Reaching goals through the MFA program in Screenwriting
This is the second of a two-part series highlighting a few successes earned by students, faculty and alumni of the low-residency MFA program in Narrative Media Writing. This installment illustrates a sampling of the paths taken by those in the Screenwriting track. Read about successes in the Narrative Nonfiction program here.
Success as a screenwriter often comes in the form of a produced movie or television show, or in teaching the next generation how to find their voices and write their own screenplays.
The MFA program in Narrative Media Program, developed by directors Valerie Boyd (Narrative Nonfiction) and Nate Kohn (Screenwriting), affords writers the opportunity to learn in a low-residency format. Students have flexible schedules so they can study without having to give up their jobs or uproot their lives while pursuing a degree. The program features a week on campus in Athens at the beginning of each semester, followed by a distanced semester of individualized instruction by an impressive faculty of industry mentors.
Following are some recent success stories from MFA alumni and faculty in the Screenwriting track.
Wendy Eley Jackson (MFA ’19)
When Wendy Eley Jackson graduated from the MFA screenwriting program, her accomplishment was a goal deferred but one that was worth the wait.
Jackson had dreamed for several years about earning her MFA but waited for her two children to finish their undergraduate degrees first.
“When UGA created this program, I seized the opportunity to improve my storytelling skills and become a better writer,” Jackson said. “Producing has always come easy for me but I wanted to be a masterful writer as well. UGA gave me that.”
The one-on-one contact with MFA faculty and mentors and the small class size are the qualities Jackson appreciated the most about the program.
“The people make the program so special,” Jackson said. “The close proximity to major writers, producers and agents made this the perfect program for me.”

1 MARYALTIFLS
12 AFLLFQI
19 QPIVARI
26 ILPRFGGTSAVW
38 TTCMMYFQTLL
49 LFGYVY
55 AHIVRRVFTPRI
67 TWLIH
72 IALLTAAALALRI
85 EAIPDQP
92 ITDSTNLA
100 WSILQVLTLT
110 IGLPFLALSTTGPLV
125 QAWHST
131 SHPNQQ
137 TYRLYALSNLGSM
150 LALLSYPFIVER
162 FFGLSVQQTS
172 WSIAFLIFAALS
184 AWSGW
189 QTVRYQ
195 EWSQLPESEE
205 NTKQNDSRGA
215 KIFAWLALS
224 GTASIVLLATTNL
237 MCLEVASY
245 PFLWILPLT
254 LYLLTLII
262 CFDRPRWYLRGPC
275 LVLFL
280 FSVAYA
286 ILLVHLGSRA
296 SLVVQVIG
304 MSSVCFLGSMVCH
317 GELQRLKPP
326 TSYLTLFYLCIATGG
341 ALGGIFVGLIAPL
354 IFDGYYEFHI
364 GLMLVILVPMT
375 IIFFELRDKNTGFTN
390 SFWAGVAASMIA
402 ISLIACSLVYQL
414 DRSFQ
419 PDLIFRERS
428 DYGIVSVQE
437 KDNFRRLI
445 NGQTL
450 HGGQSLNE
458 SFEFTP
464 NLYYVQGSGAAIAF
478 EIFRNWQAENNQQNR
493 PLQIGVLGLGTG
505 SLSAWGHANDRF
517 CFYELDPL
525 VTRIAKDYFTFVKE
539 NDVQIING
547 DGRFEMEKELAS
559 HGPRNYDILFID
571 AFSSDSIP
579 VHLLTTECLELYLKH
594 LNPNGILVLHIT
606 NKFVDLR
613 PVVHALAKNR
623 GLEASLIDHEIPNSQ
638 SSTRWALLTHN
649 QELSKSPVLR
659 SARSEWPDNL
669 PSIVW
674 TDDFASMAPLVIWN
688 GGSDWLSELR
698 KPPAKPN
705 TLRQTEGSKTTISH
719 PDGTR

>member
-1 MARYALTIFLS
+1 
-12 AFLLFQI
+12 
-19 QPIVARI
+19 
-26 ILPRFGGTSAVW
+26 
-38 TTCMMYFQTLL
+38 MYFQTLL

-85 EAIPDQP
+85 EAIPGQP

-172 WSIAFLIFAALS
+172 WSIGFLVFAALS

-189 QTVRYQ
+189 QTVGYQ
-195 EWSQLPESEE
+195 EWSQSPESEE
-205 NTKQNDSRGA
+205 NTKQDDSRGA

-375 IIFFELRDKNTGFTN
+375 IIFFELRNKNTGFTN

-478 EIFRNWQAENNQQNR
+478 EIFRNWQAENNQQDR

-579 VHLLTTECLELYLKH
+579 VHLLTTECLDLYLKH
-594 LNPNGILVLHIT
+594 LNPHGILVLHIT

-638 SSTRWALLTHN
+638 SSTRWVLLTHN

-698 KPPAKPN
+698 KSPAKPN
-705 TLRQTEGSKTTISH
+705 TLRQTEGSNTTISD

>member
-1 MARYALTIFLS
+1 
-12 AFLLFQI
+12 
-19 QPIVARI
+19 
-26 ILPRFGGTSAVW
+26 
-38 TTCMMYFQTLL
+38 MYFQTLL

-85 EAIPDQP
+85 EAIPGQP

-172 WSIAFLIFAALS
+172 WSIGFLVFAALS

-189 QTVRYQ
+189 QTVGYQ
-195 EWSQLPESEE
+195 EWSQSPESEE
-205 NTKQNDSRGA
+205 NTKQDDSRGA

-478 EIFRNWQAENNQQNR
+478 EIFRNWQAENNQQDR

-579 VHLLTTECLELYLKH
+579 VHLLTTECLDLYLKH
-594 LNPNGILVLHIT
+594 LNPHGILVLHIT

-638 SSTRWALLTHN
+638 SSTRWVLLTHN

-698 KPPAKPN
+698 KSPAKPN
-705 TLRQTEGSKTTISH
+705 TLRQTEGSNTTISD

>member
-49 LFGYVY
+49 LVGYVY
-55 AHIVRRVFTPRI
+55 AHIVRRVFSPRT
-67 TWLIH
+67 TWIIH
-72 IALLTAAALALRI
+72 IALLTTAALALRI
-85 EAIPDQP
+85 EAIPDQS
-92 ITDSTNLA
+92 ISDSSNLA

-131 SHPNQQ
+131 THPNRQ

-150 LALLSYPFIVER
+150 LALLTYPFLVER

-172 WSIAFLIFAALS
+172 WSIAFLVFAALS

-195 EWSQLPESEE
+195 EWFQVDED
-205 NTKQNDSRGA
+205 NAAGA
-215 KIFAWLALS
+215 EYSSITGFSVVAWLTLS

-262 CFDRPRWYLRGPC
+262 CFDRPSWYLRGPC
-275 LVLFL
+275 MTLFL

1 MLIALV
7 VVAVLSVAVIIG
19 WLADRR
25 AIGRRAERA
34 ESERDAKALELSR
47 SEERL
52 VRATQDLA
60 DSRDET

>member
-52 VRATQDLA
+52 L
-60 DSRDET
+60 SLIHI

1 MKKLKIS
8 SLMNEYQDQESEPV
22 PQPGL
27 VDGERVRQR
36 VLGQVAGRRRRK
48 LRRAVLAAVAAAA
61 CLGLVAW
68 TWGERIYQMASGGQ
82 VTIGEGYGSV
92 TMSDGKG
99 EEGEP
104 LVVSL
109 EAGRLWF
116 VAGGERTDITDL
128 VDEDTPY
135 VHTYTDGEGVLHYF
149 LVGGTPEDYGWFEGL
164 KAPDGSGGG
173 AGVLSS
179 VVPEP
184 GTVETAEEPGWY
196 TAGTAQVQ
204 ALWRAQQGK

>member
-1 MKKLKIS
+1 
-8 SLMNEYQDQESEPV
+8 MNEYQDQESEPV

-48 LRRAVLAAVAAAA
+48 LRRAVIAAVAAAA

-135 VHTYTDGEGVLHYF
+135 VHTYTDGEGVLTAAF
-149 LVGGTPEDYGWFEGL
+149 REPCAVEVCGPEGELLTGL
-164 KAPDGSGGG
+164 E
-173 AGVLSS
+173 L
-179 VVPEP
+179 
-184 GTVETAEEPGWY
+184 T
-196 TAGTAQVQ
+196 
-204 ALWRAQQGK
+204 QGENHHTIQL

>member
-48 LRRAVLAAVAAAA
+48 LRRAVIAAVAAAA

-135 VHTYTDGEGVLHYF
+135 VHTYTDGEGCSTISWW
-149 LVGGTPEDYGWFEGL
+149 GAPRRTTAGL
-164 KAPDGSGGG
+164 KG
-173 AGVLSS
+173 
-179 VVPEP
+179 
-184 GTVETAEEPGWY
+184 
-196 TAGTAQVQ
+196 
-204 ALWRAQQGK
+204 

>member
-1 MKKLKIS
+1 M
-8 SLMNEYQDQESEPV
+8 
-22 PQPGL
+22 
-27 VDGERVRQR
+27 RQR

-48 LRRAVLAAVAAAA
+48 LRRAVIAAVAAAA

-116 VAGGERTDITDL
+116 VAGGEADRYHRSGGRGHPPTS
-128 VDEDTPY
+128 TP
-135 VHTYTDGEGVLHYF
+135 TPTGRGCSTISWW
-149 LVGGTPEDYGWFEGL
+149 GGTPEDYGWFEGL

Jackson is the founder and CEO of Auburn Avenue Films, a production company specializing in projects that are diverse and encourage positive change. Most recently, she was executive producer for “Welcome to Pine Lake,” the highest rated documentary in CBS All Access history.
She also teaches classes in crew production, screenwriting and writing for television at the University of California Santa Barbara.
Jackson credits the MFA screenwriting program for honing her writing skills, focusing on building story and developing character.
“As a filmmaker, I understood structure and the basics, but my mentors helped me elevate my understanding and execution for creating impactful stories,” Jackson said. “It’s a master class, not a basic class.”
John Strauss (MFA ’20; Screenwriting Mentor)
With Los Angeles as his home base, John Strauss has spent nearly 30 years as a screenwriter and producer involved in such popular hits as “There’s Something About Mary,” “Santa Clause II” and the Peabody Award-winning series, “David Makes Man.” He also teaches part-time at Loyola Marymount University in Los Angeles. The idea of commuting regularly to the semi-annual residencies in Athens from L.A. was initially daunting, but the trips proved to be something he really looked forward to – writing retreats that inspired new creative work on his part.
“The flexibility of the program and the fact that you don’t have to move to earn your degree makes it a great setup for someone pursuing a career who can’t just quit their job,” Strauss said.